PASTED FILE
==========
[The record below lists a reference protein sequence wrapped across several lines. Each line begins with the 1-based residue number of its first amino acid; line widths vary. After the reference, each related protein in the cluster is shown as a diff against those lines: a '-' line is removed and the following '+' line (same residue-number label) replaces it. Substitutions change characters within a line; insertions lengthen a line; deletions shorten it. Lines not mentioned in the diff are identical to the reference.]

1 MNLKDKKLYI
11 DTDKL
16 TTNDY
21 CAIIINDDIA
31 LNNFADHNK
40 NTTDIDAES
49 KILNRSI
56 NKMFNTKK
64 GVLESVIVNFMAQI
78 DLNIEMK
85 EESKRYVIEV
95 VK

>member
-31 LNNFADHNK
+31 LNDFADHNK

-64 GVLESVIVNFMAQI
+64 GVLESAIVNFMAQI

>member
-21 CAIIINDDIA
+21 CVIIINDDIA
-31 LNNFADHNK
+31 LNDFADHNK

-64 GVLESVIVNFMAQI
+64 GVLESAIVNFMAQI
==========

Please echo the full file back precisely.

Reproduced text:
[The record below lists a reference protein sequence wrapped across several lines. Each line begins with the 1-based residue number of its first amino acid; line widths vary. After the reference, each related protein in the cluster is shown as a diff against those lines: a '-' line is removed and the following '+' line (same residue-number label) replaces it. Substitutions change characters within a line; insertions lengthen a line; deletions shorten it. Lines not mentioned in the diff are identical to the reference.]

1 MNLKDKKLYI
11 DTDKL
16 TTNDY
21 CAIIINDDIA
31 LNNFADHNK
40 NTTDIDAES
49 KILNRSI
56 NKMFNTKK
64 GVLESVIVNFMAQI
78 DLNIEMK
85 EESKRYVIEV
95 VK

>member
-31 LNNFADHNK
+31 LNDFADHNK

-64 GVLESVIVNFMAQI
+64 GVLESAIVNFMAQI

>member
-21 CAIIINDDIA
+21 CVIIINDDIA
-31 LNNFADHNK
+31 LNDFADHNK

-64 GVLESVIVNFMAQI
+64 GVLESAIVNFMAQI